Q: But didn’t it work in 1992, with Arkansas’ Bill Clinton?
A: Not in the way you’d think. Things were a little more balanced that year, but of Clinton’s nine state wins before March 10, six of them came from the southeast. The region still mattered, but it wasn’t quite as ridiculous as it had been in ‘88, because the primaries were spread out.
To finish up the history lesson, there was almost no imbalance left by 2000, and Al Gore didn’t need any help defeating Bill Bradley in every state on the docket. But 2004 might be the most interesting case study of all. On “Mini Tuesday,” only one true southeastern state was represented—South Carolina—and it was won by John Edwards. John Kerry won the rest, and coasted to the nomination, but it would have been fascinating to see how the race might have been different for Edwards, a North Carolina politician, if the schedule had looked like it did in ‘88.
Finally, in 2008, Barack Obama had one of the strongest coalitions in Democratic presidential campaign history, and the map was irrelevant—his support among the black community overrode any good feeling Hillary Clinton might have retained from her husband’s southern connections.
Q: Okay, so what’s happening now? Why are we dealing with this again?
A: After the failure of 1988, many southern states walked away from the primary plan, convinced it wasn’t the path to commanding real influence. But last year, Georgia Secretary of State Brian Kemp, a Republican, decided to make a push for a so-called SEC primary. He rallied his own state, Alabama, Arkansas, Oklahoma, Texas, Virginia, and Tennessee to the cause, and after some initial struggle in the state legislatures, he’d secured his result: A Super Tuesday dominated by the south.
Q: But why didn’t other states respond? Can’t anyone do this?
A: Yes, but it was basically a surprise. In the next election cycle, you’ll probably see a response from the western states, in particular, who are almost totally unrepresented in primaries today. But it was too late to act for 2016. The south acted first.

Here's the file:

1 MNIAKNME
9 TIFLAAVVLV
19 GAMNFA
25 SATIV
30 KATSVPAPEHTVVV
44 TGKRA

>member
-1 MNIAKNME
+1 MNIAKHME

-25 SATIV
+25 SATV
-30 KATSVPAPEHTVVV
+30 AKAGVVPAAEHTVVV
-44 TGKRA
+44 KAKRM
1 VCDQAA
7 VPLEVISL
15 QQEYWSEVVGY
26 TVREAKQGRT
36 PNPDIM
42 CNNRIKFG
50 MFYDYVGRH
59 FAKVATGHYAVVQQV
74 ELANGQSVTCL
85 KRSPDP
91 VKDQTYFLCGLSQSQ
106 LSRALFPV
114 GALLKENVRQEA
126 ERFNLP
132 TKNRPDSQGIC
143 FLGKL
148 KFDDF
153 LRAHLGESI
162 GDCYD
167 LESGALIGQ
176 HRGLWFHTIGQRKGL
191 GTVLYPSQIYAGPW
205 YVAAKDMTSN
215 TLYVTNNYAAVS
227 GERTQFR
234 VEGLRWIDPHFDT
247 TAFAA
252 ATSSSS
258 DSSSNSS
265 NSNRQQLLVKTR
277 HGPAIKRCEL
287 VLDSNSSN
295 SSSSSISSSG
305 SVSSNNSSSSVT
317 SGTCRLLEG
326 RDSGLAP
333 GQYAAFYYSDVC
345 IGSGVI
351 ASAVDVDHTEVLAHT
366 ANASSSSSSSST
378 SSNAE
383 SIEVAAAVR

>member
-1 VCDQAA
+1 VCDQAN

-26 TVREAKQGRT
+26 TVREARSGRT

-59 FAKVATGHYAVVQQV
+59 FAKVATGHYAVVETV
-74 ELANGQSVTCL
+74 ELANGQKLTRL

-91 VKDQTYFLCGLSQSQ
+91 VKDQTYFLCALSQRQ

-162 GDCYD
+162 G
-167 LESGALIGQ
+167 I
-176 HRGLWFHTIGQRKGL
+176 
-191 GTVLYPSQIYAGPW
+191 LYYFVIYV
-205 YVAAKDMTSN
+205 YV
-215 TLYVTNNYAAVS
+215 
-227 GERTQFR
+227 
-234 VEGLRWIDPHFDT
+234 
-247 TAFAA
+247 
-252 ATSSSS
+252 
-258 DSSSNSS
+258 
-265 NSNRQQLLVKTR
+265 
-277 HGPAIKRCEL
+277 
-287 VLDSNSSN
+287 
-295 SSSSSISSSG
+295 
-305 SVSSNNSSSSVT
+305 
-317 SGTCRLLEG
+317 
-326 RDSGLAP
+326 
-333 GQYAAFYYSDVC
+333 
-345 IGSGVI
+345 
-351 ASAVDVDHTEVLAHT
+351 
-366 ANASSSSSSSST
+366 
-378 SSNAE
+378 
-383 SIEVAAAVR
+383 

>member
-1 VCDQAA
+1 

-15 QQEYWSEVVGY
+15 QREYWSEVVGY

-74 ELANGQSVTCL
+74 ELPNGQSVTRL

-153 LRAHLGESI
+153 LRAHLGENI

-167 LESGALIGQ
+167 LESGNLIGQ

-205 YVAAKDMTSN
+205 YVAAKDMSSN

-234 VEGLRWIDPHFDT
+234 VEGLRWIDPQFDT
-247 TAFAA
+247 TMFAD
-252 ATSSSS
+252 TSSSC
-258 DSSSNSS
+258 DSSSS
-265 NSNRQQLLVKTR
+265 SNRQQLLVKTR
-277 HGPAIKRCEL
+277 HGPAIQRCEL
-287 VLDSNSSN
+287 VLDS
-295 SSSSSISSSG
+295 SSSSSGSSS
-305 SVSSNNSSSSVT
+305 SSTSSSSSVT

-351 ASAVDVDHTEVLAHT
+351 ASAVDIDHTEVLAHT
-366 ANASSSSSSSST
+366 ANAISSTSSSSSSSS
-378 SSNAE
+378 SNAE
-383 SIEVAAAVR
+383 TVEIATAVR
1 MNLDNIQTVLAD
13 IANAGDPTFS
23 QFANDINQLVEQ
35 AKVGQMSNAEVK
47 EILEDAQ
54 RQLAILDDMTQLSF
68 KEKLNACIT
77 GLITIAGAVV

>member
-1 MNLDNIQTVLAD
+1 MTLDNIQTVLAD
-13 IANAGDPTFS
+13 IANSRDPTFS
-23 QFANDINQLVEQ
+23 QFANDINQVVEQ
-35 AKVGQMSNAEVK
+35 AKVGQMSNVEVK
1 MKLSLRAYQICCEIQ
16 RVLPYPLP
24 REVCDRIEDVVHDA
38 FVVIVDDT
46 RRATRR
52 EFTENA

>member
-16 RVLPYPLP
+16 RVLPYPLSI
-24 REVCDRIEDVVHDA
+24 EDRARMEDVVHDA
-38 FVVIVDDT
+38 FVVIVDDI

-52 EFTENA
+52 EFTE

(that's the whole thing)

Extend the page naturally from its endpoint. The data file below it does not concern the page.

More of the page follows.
Q: So the plan worked.
A: It worked well. Candidates are holding rallies in the south, and the region commands more attention than any time since ‘88.
Q: What was Kemp’s ultimate goal?
A: Honestly? It seems like it was influence alone. Ted Cruz is the only real “southern” candidate running on the GOP side, and he’s not exactly the good-ole-boy type that might rally the entire region to his side. In fact, the system is actually set to benefit Donald Trump the most. The south may be the “moderate” region of the country on the Dem side, but it trends to the outer reaches of the right wing for the GOP, and even though Trump isn’t a southerner by birth, he’s speaking their language and is primed to have a very good night.
Q: How about on the Democrats’ side?
There’s a little irony here, because I seriously doubt Kemp knew how much he’d be benefitting Hillary Clinton when he formed the SEC primary. For reasons that are still somewhat mysterious, Clinton has an ironclad hold on the southern black vote—by an insane 84-16 margin in South Carolina, per the entrance polls—and will almost certainly have an excellent showing. This is, in fact, her strongest region of the country, and barring a miracle, she’ll get to celebrate an emphatic victory on the very first big night of the primary schedule.
Q: So you’re saying her best states come first?
A: Let’s put it this way: Here are Five Thirty Eight’s projected state-by-state results from March 22 onward, based on the premise that Sanders and Clinton would be tied nationally (a premise that is not yet true, but doesn’t matter for this exercise, which is only designed to show which states have demographics that favor each candidate):
Pretty crazy, right? Sanders has the lead in 21 of 25 states. Now let’s look at the projected results—again with the assumption of a tie in the national polls—from states that vote any time between tonight and March 15:
This time, it’s an 11-11 tie. Forgetting the accuracy of those numbers, what these two charts show is that of the 15 remaining states where Hillary Clinton has favorable demographics, 11 of them get to vote in the next two weeks—and truth be told, considering the strength of her black support in South Carolina, you can add Tennessee to that list as well.
That’s insanely imbalanced. That’s basically a gerrymandered primary.
Q: So that’s what she meant by her “firewall.”
Q: But wait—I still don’t see the problem. Those other states, where Sanders theoretically leads, still get to vote. Who cares if her “good” states come first—Sanders will just make up ground later.